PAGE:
Last weekend if you squinted, closed one eye, and tilted your head you could just about see the faintest green tinge in the paddocks at Old Friends. By this morning you didn’t need to squint, and by this afternoon the fields are definitely showing green. It was much nicer today than last week although the wind, while warm, is blowing hard. Yesterday we were well into the 70s, and today was maybe 67 degrees. All the horses have that little extra bit of spunk that says “springtime.”
I began my day, as I often do, by taking a brush to Wallenda. You all know I am unapologetically partial to him, but he looked so handsome. His black mane and forelock are really long and thick these days (much to Janet’s dismay—she doesn’t like the shaggy look) and after being brushed he was nice and shiny. Someone on a tour today remarked on what pretty eyes Wallenda has, and he does– very bright and curious. I also spent a few minutes with Fortunate Prospect. For his age, 28, he looks terrific—shiny and fit. He still maintains his daily routine—a little exercise every afternoon, followed by a nice nap and then some dinner. His grandson, Mighty Mecke, looks and acts so much like him. Except for the daily nap of course—Mecke is far too young for that! What they have most in common though, is their kind heart.
Clever Allemont is doing really well too. But I agree with Michael; I think he does have some hearing loss. While a horse may choose to ignore you when you call, they will almost always at least flick an ear in your direction. Monty doesn’t do that, and if you are on his blind side, he can’t see you either. Last week we had to walk around the corner of his paddock to get to the side of his good eye, and as soon as he saw us he came over. The same thing happened today. And how about this: Monty is in the paddock that used to house Dan. So guess who else likes the chives growing in that paddock? Yes, Monty had his very own case of onion breath today! The only difference is that Dan will push his nose right into your face and breath. Thankfully Monty is a little more discreet. You just haven’t experienced onion breath until you’ve experienced horse-sized onion breath!
As you know, because of their aggressive nature each of the stallions has his own paddock. However, geldings aren’t that aggressive and thus are in paddocks with other geldings. Generally, geldings are more like teen-aged boys in nature—playful and rambunctious. They grab at each other, pulling and yanking on each other’s manes and halters. There is any number of broken, ripped, or torn halters hanging in the barn, having been replaced on one horse or another. Pops and Ring have managed to be completely halter-free for awhile now. So it wasn’t a surprise today to see Kudos, off in the distance, with the noseband missing from his halter. Or so I thought. Once I got closer, I saw where Kudos, or one of his buddies, had managed to slip the noseband of his halter down over his nose and into his mouth. Kudos was happily chewing on his halter, drooling and slobbering all over. When I fixed it, I thought Kudos actually looked disappointed that I took his new toy away from him. By now, it’s probably back into his mouth.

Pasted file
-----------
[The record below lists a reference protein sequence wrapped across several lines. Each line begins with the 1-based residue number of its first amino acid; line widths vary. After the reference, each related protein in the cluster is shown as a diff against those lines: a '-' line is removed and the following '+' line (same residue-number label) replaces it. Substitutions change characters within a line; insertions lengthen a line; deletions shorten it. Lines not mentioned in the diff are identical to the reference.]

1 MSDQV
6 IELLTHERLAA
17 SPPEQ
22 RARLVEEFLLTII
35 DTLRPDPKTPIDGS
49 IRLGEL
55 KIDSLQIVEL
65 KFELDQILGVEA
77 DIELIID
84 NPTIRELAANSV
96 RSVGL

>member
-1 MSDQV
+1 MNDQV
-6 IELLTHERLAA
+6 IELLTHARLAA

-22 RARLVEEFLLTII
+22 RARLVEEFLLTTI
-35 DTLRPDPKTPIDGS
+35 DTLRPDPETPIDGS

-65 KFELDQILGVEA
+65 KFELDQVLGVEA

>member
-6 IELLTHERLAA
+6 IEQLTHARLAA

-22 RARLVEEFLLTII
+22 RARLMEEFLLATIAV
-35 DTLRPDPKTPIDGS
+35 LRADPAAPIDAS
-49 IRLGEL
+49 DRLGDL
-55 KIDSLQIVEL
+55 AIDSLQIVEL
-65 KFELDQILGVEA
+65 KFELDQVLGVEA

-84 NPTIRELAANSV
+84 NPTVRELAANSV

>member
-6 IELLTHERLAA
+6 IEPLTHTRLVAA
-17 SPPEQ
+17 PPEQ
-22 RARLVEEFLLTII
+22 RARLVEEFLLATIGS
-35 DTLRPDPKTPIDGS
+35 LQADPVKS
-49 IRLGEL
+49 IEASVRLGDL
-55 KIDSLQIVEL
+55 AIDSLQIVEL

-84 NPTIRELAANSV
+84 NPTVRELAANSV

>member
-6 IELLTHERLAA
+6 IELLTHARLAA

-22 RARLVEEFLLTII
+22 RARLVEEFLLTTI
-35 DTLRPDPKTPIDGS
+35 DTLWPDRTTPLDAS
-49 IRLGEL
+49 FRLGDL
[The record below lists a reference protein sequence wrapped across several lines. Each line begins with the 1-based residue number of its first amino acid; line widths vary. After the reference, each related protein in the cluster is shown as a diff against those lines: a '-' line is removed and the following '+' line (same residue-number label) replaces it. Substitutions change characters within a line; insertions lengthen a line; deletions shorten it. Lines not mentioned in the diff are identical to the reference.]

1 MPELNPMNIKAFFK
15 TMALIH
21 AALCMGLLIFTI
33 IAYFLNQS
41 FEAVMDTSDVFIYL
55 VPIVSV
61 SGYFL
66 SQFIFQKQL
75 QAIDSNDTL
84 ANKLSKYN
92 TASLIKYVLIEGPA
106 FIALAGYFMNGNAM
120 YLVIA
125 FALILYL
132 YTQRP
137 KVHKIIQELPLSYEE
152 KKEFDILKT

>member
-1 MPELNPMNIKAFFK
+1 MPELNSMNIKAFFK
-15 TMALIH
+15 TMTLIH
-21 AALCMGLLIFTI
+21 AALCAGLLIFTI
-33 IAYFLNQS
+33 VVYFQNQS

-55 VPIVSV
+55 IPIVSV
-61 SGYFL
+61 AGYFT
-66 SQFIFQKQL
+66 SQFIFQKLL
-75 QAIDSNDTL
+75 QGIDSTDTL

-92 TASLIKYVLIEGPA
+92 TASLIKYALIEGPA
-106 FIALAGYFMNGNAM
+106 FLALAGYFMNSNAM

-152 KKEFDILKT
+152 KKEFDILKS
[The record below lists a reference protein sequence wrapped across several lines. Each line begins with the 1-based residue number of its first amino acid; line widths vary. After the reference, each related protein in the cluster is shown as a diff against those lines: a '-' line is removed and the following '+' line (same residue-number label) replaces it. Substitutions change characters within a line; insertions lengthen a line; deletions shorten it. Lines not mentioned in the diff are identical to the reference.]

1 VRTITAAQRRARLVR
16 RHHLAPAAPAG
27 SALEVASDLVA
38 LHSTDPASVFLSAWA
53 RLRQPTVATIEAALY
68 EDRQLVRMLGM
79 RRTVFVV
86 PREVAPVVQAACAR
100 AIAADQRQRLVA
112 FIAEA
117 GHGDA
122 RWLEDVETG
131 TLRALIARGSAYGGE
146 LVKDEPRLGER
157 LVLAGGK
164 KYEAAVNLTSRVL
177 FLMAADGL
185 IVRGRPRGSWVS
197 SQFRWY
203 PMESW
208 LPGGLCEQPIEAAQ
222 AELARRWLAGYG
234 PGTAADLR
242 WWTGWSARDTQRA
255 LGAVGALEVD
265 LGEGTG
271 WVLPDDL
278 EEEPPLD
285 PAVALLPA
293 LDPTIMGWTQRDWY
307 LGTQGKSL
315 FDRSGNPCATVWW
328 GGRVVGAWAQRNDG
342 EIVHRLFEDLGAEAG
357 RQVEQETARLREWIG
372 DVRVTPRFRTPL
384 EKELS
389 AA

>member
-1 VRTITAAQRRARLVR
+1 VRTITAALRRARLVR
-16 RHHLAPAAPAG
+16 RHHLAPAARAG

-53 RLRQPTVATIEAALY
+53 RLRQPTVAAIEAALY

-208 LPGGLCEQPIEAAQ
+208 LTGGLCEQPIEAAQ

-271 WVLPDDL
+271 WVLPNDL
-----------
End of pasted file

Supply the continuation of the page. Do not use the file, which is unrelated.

I had to chuckle at Silver Charm today. Kent walked his horse Cowboy past Charmie’s paddock and what did Silver Charm do? Yes, he puffed himself up and ran over to antagonize Cowboy. Now, here is Cowboy, all 16-plus hands and 1200 pounds, trying to buck and kick at Silver Charm. And here is Silver Charm, acting like he’s 17 hands and 1400 pounds of big, mean stallion. I know. We’ve tried and tried to gently break the news to him: he is a mini who weighs maybe 275 pounds. Don’t mess with the big dogs. Doesn’t matter, he covers his ears with that over-abundance of mane and ignores reality. Silver Charm has no self-esteem issues at all!
With the exception of the mares (next week!), I was able to visit with every horse at the main farm today. I also stopped across the road to Summerwind to see Easy Grades and Max a Million. (And those Summerwind yearling fillies. So cute!) Lots of winter hair is flying. Some of the horses, like Kiri’s Clown and Will’s Way, shed out more or less evenly. Their coats just gradually shed until they are left with their short summer coats. Others, like Pops and Max, shed unevenly. They seem to keep the longest hairs mixed amongst the shorter ones. Last year Pops hung onto those random long hairs well into May, if not June. Max appears to be shedding that same way. But every horse looks happy and I saw lots of trotting, cantering and bucking today. This is a great time to visit the farm because the horses are so active—once the really hot weather gets here, a lot of napping goes on! We are all looking forward to our busy tour season and we hope you can visit us soon. Until then, thanks for spending this Sunday with Old Friends.